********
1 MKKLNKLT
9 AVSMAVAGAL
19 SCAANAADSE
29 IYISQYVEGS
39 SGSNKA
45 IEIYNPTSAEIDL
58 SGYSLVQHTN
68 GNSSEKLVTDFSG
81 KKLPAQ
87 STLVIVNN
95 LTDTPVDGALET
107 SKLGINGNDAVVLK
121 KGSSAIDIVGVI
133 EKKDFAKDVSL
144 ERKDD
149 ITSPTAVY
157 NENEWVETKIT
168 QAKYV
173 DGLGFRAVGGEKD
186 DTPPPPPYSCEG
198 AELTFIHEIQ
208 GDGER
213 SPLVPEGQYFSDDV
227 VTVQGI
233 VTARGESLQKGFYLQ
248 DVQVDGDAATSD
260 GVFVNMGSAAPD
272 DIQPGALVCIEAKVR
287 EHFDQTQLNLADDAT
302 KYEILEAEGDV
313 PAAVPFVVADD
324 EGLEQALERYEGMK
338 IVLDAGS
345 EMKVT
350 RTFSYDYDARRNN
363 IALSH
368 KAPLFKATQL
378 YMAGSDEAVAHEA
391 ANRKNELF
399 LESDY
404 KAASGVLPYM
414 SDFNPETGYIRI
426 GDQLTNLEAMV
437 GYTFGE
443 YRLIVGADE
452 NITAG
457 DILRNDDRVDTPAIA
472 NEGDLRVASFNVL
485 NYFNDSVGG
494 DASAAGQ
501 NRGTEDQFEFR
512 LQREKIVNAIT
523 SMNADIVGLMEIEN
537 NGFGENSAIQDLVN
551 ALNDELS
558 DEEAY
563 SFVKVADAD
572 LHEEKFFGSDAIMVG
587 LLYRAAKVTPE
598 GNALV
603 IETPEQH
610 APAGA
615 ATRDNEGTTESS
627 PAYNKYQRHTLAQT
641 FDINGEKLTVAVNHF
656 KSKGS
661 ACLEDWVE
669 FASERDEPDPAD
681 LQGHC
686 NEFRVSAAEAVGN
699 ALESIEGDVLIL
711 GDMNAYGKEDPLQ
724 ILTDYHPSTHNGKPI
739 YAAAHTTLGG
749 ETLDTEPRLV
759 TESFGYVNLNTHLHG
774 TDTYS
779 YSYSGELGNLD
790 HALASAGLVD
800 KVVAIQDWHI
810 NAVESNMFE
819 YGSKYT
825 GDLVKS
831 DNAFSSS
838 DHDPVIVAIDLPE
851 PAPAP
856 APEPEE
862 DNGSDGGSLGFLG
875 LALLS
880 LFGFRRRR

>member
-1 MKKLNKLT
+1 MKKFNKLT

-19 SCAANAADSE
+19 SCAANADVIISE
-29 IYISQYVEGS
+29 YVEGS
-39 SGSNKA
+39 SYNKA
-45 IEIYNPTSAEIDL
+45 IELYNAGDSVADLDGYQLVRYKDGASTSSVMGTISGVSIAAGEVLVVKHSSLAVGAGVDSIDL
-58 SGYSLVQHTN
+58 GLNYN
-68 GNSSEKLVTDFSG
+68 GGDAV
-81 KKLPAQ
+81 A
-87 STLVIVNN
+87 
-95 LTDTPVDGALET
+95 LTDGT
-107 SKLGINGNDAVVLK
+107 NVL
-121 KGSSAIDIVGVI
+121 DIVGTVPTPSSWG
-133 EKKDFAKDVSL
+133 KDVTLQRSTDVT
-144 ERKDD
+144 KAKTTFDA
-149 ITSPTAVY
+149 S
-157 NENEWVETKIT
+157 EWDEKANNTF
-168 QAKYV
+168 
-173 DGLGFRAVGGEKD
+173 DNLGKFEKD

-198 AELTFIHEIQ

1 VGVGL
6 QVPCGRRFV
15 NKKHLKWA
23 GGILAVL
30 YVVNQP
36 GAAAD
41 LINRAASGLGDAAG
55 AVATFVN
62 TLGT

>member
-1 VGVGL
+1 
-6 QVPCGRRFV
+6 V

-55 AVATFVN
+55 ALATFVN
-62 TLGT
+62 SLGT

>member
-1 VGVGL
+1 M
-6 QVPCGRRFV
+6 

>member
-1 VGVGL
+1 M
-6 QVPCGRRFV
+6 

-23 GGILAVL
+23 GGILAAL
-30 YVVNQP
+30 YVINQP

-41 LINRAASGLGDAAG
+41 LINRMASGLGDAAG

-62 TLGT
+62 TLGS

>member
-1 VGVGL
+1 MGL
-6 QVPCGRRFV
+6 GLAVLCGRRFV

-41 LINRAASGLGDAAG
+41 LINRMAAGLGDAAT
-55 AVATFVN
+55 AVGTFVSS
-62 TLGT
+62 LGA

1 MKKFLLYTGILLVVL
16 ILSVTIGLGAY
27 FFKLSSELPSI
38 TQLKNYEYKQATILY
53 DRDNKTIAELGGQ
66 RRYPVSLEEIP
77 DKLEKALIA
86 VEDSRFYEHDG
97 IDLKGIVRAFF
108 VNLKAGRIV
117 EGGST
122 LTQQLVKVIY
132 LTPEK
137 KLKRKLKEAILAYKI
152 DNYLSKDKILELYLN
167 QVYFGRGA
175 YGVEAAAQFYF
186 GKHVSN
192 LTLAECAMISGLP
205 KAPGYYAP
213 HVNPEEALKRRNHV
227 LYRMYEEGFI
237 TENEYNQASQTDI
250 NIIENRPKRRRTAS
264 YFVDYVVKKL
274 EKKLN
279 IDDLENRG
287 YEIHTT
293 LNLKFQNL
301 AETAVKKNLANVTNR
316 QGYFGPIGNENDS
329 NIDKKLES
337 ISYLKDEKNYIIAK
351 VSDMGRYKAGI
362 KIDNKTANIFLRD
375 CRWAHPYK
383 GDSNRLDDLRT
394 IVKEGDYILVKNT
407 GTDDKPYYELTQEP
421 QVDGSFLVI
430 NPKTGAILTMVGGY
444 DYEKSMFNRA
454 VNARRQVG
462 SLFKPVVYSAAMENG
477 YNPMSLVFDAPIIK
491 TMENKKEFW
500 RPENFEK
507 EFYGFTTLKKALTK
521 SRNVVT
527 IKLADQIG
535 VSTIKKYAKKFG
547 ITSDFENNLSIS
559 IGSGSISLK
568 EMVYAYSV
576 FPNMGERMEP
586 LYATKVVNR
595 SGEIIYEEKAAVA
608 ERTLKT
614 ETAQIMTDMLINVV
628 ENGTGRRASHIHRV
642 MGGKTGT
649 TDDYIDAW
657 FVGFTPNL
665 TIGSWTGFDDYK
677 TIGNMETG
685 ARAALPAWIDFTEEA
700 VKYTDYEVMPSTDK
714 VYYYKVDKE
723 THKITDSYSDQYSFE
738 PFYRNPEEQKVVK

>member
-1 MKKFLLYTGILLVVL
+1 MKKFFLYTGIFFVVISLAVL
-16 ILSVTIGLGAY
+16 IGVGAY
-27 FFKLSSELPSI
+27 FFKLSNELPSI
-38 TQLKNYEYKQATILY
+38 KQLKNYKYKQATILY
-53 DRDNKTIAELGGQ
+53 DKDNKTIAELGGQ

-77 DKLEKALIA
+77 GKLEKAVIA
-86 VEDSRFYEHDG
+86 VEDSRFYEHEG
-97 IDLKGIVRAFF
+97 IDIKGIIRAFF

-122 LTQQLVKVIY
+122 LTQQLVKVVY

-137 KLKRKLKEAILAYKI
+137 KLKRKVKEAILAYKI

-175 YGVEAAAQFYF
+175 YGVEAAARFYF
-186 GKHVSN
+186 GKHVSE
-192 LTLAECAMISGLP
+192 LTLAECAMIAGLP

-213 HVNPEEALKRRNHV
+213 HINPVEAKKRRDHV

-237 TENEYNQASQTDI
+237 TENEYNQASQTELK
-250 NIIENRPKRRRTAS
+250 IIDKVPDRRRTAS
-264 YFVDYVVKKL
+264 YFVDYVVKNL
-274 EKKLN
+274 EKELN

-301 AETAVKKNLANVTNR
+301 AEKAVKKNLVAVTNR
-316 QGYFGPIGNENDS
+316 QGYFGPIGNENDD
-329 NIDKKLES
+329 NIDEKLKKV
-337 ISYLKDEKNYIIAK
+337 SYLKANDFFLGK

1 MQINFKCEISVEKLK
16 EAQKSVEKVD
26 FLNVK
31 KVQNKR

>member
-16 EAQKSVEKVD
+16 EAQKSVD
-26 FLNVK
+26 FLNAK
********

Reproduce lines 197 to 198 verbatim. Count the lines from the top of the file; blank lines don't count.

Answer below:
227 LYRMYEEGFI
237 TENEYNQASQTDI